Once anti-immigration sentiment has turned nasty, it’s hard to look back and say with any certainty whether government cast the first stone. Enoch Powell and his party were in opposition at the time of his ‘rivers of blood’ speech in Birmingham in 1968: the problem, as the member for Wolverhampton South West saw it, was Wilson’s Race Relations Bill. Running for office, David Cameron talked tough on immigration. In coalition he could have smashed the soapbox, put it out for recycling and hoped for the best. But he’s had to deal with the self-destruction of the Tory Party and the good fortunes of Ukip, which is up its backside like a jalapeño suppository. Pained and jumpy, the government has been playing the immigration card as though it were in opposition, using the public purse to work up feeling on all sides of the debate.
Three years ago in Arizona, Russell Pearce, the leader of the state senate, hit the ‘illegal’ button, and a strange thing happened: authorised migrants and citizens of non-US extraction – often the first to call for stricter immigration targets – changed their position and started muttering about racism. Meanwhile, as the round-ups began, thousands of unauthorised workers left for neighbouring states and the local economy went from steep decline to death row.
The nearest thing just now to the send-me-home trucks motoring around the UK is the Australian government’s poster warning asylum seekers who reach the country by boat that they needn’t have bothered risking their lives and money.
Elections are looming and the opposition, thundering in the wings, has driven the ruling Australian Labor Party to dramatic action restricting the right of asylum. Kevin Rudd is planning to appoint a senior military figure to keep out asylum seekers. Unauthorised arrivals by boat have always been a prickly issue in Australia.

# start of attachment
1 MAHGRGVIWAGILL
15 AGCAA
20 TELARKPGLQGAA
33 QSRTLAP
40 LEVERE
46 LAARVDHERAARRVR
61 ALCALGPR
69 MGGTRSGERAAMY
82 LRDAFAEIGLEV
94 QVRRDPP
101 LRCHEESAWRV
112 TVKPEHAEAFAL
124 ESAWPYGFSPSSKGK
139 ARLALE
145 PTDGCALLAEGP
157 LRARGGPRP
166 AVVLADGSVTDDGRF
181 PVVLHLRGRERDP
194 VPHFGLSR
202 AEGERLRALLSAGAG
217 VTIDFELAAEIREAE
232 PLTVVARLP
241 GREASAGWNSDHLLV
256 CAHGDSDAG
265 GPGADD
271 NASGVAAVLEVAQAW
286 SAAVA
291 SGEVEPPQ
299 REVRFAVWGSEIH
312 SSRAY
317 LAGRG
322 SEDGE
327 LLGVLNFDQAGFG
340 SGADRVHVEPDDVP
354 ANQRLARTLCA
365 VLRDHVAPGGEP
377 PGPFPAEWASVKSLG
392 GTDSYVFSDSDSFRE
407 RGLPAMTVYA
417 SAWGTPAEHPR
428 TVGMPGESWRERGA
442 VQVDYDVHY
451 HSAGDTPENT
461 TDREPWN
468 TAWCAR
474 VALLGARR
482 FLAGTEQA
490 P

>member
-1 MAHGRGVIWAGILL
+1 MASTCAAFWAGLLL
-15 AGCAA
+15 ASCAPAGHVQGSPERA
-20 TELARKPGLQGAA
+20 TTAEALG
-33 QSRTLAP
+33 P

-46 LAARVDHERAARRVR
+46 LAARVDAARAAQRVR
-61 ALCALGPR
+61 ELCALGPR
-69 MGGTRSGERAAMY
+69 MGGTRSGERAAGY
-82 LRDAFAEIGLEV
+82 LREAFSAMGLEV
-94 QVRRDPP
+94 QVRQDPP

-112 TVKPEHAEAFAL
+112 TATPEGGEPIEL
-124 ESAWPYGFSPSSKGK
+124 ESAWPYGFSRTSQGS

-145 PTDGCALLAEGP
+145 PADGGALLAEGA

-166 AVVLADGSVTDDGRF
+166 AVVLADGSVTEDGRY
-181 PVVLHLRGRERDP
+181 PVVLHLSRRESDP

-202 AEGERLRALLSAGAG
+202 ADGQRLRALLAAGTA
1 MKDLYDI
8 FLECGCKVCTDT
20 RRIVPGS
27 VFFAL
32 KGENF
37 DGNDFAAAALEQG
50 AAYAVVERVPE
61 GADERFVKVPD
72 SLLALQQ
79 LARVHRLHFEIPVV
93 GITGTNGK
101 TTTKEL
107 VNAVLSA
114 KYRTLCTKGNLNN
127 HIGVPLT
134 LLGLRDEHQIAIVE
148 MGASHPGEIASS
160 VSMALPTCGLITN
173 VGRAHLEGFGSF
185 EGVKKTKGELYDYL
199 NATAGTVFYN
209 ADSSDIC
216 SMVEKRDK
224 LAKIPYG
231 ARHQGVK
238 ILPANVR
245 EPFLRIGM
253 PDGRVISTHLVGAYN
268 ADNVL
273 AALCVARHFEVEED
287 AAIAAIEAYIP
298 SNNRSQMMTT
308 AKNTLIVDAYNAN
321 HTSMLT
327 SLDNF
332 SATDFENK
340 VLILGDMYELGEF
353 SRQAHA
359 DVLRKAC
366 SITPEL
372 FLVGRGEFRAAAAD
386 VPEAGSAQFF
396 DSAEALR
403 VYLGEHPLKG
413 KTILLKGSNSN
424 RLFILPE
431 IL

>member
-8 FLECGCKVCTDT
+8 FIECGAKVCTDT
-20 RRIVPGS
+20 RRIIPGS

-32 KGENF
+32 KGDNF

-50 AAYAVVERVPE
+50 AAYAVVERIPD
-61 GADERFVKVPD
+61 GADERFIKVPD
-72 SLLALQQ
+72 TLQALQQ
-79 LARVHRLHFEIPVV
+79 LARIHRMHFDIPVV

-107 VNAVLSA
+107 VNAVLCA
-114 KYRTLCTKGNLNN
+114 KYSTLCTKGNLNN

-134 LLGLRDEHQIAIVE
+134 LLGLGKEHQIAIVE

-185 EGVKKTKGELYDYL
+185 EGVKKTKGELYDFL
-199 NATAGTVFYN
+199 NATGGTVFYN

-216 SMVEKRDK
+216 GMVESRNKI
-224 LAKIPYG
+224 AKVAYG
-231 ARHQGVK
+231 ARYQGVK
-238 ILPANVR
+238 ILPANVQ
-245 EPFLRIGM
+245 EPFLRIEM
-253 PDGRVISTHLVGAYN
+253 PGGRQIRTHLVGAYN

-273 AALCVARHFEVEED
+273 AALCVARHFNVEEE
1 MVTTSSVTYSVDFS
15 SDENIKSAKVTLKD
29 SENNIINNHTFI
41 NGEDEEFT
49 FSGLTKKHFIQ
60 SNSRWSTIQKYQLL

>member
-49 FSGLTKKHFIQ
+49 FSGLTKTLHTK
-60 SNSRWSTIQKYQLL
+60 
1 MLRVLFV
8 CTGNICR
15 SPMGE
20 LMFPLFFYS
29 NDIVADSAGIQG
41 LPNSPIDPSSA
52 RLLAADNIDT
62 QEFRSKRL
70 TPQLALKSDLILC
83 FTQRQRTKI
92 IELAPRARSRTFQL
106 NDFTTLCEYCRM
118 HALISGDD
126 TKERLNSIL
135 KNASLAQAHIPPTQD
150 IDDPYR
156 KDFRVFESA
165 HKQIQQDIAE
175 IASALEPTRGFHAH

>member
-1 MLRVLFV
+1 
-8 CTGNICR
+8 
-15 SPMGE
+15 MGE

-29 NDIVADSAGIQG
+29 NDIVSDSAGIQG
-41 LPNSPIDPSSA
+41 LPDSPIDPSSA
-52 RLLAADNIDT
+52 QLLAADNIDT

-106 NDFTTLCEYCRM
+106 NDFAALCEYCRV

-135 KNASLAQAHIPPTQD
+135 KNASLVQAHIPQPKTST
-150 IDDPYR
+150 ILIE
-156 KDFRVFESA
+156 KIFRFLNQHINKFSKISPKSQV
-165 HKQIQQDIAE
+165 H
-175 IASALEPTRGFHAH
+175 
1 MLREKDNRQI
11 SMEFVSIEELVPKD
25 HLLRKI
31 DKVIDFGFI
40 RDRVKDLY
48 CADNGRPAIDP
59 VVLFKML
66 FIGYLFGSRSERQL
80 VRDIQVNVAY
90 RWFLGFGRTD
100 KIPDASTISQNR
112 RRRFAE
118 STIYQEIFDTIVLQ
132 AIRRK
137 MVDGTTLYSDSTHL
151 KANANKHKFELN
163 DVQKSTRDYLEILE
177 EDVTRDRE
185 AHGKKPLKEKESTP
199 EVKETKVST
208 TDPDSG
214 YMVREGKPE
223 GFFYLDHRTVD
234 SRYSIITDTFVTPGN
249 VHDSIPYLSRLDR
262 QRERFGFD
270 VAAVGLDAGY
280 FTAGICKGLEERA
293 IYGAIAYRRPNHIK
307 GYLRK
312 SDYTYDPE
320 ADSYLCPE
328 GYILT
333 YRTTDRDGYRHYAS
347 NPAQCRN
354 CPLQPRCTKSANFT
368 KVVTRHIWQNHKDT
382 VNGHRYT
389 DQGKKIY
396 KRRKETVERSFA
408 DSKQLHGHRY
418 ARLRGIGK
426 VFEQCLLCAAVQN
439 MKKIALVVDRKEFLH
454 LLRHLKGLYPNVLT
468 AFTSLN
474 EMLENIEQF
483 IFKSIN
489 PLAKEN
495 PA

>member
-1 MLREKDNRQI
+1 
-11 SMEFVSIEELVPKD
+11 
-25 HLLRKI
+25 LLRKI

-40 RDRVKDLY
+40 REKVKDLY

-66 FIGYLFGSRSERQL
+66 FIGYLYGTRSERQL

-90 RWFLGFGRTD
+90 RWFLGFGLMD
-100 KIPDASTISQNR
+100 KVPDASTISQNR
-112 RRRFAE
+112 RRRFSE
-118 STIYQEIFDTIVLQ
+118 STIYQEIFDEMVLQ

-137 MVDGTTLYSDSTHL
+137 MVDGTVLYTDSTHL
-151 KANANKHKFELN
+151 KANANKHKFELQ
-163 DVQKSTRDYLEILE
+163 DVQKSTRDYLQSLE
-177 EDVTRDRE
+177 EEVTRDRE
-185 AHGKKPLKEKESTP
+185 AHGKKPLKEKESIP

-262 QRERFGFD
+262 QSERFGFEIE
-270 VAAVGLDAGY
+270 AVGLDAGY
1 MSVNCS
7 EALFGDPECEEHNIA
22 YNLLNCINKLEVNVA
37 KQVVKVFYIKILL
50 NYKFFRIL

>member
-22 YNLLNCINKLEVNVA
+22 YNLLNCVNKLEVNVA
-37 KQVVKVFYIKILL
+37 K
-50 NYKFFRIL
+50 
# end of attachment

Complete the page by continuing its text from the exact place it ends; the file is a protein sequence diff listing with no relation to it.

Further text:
No one’s suggesting we abandon the category ‘illegal’. But the movement of human beings is harder to manage than it is to legislate. The best answer for a country with large numbers of unauthorised migrants – the US has at least 11 million – is to redefine them as residents, with documents, rights and responsibilities. This was the substance of Reagan’s immigration reform in 1986 and it’s the centrepiece of Obama’s current package. An amnesty for undocumented migrants every quarter of a century is a better solution than the gutter politics we’re seeing in the UK.
The word ‘illegal’ has a resonance for signatories to the 1951 Convention Relating to the Status of Refugees (and the 1967 Protocol). Signed-up states that start winding down their commitments are certainly acting against the spirit of international law and might be in breach of the letter. Articles 31 and 33 of the Convention are the ones in question here: their import is summed up well in a preface by the office of the High Commissioner for Refugees to the 60th anniversary edition:
The Convention… stipulates that, subject to specific exceptions, refugees should not be penalized for their illegal entry or stay. This recognizes that the seeking of asylum can require refugees to breach immigration rules. Prohibited penalties might include being charged with immigration or criminal offences relating to the seeking of asylum, or being arbitrarily detained purely on the basis of seeking asylum. Importantly, the Convention contains various safeguards against the expulsion of refugees. The principle of non-refoulement is so fundamental that no reservations or derogations may be made to it. It provides that no one shall expel or return (‘refouler’) a refugee against his or her will, in any manner whatsoever, to a territory where he or she fears threats to life or freedom.
Australia is sailing close to the wind on right of asylum, as Britain is on all forms of immigration.